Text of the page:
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Instructional Design & Support


You’ve heard of Skype by now, right? It’s the “Internet telephone” service that lets you get a free account and make voice and video calls to any other Skype user, anywhere in the world, for free. But it’s more than that. In addition to free Skype-to-Skype voice and video calling, other services include:

  • conference voice calling, up to 25 participants – free;
  • voice calling from Skype to a phone and vice versa – fee based;
  • computer file sharing – free;
  • computer screen sharing – free;
  • instant messaging, a.k.a. chat – free;
  • SMS, a.k.a. text messages, sent from Skype to a mobile – fee based.

Review all Skype features.

NOTE: The Skype application is available for computers and many internet-enabled mobile devices.


  • Skype in the Classroom projects – a community of educators who seek to connect with educators and their classrooms around the globe based on a common interest.

Educational Uses:

Skype is enormously popular with international students, professionals with international contacts, and people who like to stay connected while traveling. What can it do for you and your students? International collaborations become possible using real-time voice calling, videoconferencing, and file sharing.

  • Guest lecturers can be easily and affordably incorporated into the curriculum.
  • Student teams can work on projects together from anywhere in the world.
  • International roundtables can be created.
  • Collaboration with colleagues regardless of location is possible.
  • Student-to-student think tanks are easy to set up.

What’s not to like?

Well, the two main concerns right now are security and network bandwidth utilization.

  • Regarding security, UT’s Information Security Office (ISO) points out that Skype is capable of penetrating network firewalls without authorization. Although there is no evidence that Skype currently uses that “stealth” capability to do anything nefarious, there is the potential for abuse, and security folks don’t like it when software circumvents their carefully constructed defenses.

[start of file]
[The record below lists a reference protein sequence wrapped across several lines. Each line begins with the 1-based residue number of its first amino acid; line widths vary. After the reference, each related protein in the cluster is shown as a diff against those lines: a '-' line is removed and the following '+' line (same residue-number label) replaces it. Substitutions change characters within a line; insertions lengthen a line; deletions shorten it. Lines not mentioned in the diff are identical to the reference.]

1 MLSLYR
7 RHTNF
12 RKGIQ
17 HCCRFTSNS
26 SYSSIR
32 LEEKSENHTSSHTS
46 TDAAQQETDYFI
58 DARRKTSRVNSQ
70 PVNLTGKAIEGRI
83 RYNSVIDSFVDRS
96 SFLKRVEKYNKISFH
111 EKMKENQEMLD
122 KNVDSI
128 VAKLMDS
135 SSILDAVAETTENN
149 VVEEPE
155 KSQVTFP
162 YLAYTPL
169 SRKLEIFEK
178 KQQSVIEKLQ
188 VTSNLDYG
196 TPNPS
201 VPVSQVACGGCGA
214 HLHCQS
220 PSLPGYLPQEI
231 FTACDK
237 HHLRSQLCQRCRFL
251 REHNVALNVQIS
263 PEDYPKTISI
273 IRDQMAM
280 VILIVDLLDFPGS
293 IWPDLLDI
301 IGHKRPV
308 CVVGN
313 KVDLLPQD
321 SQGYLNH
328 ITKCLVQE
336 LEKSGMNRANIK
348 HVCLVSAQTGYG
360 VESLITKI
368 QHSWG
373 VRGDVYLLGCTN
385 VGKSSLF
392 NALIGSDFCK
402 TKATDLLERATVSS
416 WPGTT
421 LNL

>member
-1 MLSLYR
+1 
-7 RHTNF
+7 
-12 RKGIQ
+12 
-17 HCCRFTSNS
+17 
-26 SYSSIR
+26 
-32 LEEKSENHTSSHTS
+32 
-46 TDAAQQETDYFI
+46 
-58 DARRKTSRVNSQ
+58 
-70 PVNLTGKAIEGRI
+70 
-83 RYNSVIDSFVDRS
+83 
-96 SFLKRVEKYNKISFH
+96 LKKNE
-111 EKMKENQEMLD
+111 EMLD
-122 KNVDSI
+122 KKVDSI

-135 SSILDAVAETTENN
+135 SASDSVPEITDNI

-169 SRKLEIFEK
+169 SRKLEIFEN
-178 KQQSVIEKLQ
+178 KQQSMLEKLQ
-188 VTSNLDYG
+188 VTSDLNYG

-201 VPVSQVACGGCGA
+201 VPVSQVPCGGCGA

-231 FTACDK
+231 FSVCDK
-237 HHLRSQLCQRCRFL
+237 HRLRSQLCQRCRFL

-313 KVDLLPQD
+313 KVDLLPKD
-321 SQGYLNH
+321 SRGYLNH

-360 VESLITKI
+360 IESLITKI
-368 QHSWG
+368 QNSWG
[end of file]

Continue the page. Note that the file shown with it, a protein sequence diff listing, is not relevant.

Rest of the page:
• In addition, they have concerns about the potential for sophisticated hackers to employ tools that could damage computers, compromise the network, or possibly even steal data.

While there are no reports of these things having happened yet, the fact that the technologies employed are proprietary and have not been shared with security and systems analysts makes it impossible to determine the current level of risk. So, while the University does not currently prohibit or restrict usage of Skype on its network, it is possible that such restrictions could be imposed later, if any of the above concerns become security or liability issues.

Getting Started

With the benefits and risks in mind, should you try it? Is it something that would enhance your teaching or facilitate your research collaboration? The best way to know the answer is to explore this tool.

  • Download and install Skype on your computer and your internet-enabled mobile device.
  • Add friends who are Skype users to your Contacts list.
  • Explore Skype features and practice live online sessions.


If you think Skype would be valuable for your class, please contact the OIT HelpDesk online ​or call ​(865) 974-9900, and request a consultation.

OIT can help you identify the best tools to meet your needs, and we’ll collaborate with UT’s Information Security Office to ensure that your network collaboration and communications tools are installed and configured to be as secure and safe as possible.